Over the weekend I was having a chat with someone who’s been having a bit of a hard time coming to terms with some changes in their life. She spent a fair while telling me in some detail about the negatives, the unhappy-making things, and the things that cause her dissatisfaction. The list was long, with most of the issues carried forward over many years and none of them seeming to have any clear pathway to resolution.

It took me back to my mental first aid training last year. At the time the instructor stressed that, as often as not, people just need someone to hear them. That talking through an issue can make a huge difference in terms of coping and moving forward. So I listened.

When the conversation moved on, I found myself asking what sorts of things make her happy. Just simple, everyday things. Her response was, ‘I’ve never really thought about life that way.’ That made me sad.

But here’s the thing: life’s full of potentially unhappy-making events and experiences. They’re there, right in front of us or lying in wait around unexpected corners or concealed in the strangest of places. Every day. But so are happy-making things.

Happy-things don’t have to be epic happies, like successfully completing a project, or finding a solution to global warming, or resolving a relationship issue. They can be things as seemingly-trivial as taking a moment’s pleasure in sunshine on your shoulders, or someone smiling at you on the train, or seeing a dog chasing a ball in the park. It can be anything that, in that moment, makes you smile. That smile – that moment when your face softens and your eyes sparkle – that can be your positive for the day. If you let it.

It may sound a bit self-help and twee, but I’ve found that outlook makes an enormous difference to coping with all the weird stuff that life throws my way. Actively choosing to be receptive to the joy in the small stuff, making a conscious decision to look for happy things, changed how I looked at the bigger issues as well.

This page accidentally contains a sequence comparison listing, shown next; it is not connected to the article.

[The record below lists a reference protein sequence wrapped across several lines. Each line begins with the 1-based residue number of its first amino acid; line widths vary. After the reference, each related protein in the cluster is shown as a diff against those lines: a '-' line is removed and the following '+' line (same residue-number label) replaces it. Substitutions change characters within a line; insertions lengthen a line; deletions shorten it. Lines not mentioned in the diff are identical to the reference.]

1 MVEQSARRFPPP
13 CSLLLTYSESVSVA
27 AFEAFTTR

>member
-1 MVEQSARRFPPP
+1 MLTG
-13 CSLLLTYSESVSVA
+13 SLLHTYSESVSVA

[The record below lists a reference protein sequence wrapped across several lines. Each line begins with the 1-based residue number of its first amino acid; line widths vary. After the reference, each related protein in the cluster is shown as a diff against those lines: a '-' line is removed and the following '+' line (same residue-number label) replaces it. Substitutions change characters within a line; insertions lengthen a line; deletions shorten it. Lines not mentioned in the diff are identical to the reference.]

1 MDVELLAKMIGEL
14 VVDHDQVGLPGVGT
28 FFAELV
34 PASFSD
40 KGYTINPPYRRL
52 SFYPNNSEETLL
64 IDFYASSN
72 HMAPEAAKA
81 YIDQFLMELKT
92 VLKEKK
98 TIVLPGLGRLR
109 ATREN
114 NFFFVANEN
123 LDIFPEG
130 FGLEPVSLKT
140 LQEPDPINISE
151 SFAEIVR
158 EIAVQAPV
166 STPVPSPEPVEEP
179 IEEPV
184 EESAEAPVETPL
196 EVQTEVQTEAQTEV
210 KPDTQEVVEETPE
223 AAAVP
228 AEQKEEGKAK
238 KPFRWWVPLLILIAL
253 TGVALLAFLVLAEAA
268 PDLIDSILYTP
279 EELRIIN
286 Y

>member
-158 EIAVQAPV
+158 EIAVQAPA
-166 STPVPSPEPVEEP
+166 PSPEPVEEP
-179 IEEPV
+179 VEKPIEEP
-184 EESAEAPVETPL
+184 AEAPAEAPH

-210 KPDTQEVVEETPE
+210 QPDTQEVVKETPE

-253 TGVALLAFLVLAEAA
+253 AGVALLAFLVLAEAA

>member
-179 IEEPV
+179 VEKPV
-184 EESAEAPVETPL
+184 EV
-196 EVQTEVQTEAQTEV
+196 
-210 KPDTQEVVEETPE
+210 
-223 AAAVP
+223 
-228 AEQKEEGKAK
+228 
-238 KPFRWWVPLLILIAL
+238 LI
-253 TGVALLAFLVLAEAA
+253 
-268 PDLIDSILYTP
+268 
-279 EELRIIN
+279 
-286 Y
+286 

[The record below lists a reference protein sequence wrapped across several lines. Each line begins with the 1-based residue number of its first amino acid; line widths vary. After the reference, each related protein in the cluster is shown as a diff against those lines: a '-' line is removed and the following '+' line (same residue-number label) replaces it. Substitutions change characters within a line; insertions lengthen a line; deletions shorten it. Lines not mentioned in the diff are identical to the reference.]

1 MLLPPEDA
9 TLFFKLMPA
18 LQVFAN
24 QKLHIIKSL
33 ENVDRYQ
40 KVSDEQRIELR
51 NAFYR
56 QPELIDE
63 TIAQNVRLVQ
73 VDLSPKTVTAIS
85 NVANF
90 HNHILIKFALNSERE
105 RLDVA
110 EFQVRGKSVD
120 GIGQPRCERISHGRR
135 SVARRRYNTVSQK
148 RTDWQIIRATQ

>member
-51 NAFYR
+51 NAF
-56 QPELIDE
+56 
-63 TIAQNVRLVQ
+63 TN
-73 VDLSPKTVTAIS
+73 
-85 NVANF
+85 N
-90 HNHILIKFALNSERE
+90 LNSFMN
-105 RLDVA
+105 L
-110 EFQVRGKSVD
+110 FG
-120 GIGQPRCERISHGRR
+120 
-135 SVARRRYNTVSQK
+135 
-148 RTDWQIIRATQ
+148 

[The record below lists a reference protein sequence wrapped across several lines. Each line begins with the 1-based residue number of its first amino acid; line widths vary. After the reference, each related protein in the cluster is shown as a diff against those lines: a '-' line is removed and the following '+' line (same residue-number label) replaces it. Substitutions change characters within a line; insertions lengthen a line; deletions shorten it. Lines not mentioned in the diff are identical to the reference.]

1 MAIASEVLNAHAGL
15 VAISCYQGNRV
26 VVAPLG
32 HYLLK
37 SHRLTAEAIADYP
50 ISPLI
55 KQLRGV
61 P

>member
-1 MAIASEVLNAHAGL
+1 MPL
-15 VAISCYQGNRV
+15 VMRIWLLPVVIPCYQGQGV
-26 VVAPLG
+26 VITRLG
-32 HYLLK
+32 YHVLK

So, perhaps, dear friend, since the big issues are so very big and have no endgame in sight, perhaps try changing how you think about life. See if it helps to make a conscious decision to try to take pleasure each day in the small things, in the everyday things – and let’s catch up again next week and see how you’re travelling.

Autumn roses: my smile for today.

Last week I was presented with the choice of 20+ fridge magnets and an invitation to choose as many as I’d like. The magnets were created by a friend from original photographs that he took, in and around Perth. He combined the images with words to create positive messages for himself – and then decided to share them.

The art work is terrific and part of me wanted to grab all 20 and whack them up all over my fridge. But instead I showed some restraint and spent a bit of time sorting through to see if any of them really leapt out at me and said ‘take me home’.

What I discovered is that, although they’re all lovely, only two of them really resonated with me on that particular day. One because it’s who I am and the other because I need the reminder. 

I must have looked at those magnets dozens of times since I put them up. Whenever I open and close the fridge, there they are. They remind me to take a mental step back from rushing around and be present in the moment  – and they’ve made me smile. Every time.